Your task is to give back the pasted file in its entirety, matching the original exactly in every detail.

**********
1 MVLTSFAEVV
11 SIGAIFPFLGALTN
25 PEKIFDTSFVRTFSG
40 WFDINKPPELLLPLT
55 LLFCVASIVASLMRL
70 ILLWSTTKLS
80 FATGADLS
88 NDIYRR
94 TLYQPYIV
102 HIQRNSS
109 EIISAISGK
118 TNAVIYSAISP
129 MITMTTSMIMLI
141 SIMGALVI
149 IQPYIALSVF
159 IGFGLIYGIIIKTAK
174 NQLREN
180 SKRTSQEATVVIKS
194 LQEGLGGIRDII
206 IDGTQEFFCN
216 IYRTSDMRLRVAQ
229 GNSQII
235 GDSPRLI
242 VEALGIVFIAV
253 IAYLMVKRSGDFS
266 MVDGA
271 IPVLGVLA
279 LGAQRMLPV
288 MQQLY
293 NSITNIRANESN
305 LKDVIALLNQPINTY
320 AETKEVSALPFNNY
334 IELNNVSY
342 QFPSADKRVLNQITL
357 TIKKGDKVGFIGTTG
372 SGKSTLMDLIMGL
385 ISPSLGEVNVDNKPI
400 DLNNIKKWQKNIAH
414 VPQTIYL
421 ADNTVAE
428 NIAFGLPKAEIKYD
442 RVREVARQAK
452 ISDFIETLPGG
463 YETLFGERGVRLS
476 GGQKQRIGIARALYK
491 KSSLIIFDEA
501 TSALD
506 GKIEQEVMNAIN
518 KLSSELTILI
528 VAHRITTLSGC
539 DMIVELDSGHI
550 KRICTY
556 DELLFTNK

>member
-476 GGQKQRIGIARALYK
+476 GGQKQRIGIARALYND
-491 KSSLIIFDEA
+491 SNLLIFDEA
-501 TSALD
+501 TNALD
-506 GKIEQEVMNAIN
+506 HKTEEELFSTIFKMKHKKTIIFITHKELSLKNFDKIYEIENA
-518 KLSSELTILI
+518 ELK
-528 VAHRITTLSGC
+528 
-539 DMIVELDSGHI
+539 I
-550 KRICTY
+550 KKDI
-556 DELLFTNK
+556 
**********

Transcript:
1 MVLTSFAEVV
11 SIGAIFPFLGALTN
25 PEKIFDTSFVRTFSG
40 WFDINKPPELLLPLT
55 LLFCVASIVASLMRL
70 ILLWSTTKLS
80 FATGADLS
88 NDIYRR
94 TLYQPYIV
102 HIQRNSS
109 EIISAISGK
118 TNAVIYSAISP
129 MITMTTSMIMLI
141 SIMGALVI
149 IQPYIALSVF
159 IGFGLIYGIIIKTAK
174 NQLREN
180 SKRTSQEATVVIKS
194 LQEGLGGIRDII
206 IDGTQEFFCN
216 IYRTSDMRLRVAQ
229 GNSQII
235 GDSPRLI
242 VEALGIVFIAV
253 IAYLMVKRSGDFS
266 MVDGA
271 IPVLGVLA
279 LGAQRMLPV
288 MQQLY
293 NSITNIRANESN
305 LKDVIALLNQPINTY
320 AETKEVSALPFNNY
334 IELNNVSY
342 QFPSADKRVLNQITL
357 TIKKGDKVGFIGTTG
372 SGKSTLMDLIMGL
385 ISPSLGEVNVDNKPI
400 DLNNIKKWQKNIAH
414 VPQTIYL
421 ADNTVAE
428 NIAFGLPKAEIKYD
442 RVREVARQAK
452 ISDFIETLPGG
463 YETLFGERGVRLS
476 GGQKQRIGIARALYK
491 KSSLIIFDEA
501 TSALD
506 GKIEQEVMNAIN
518 KLSSELTILI
528 VAHRITTLSGC
539 DMIVELDSGHI
550 KRICTY
556 DELLFTNK

>member
-476 GGQKQRIGIARALYK
+476 GGQKQRIGIARALYND
-491 KSSLIIFDEA
+491 SNLLIFDEA
-501 TSALD
+501 TNALD
-506 GKIEQEVMNAIN
+506 HKTEEELFSTIFKMKHKKTIIFITHKELSLKNFDKIYEIENA
-518 KLSSELTILI
+518 ELK
-528 VAHRITTLSGC
+528 
-539 DMIVELDSGHI
+539 I
-550 KRICTY
+550 KKDI
-556 DELLFTNK
+556 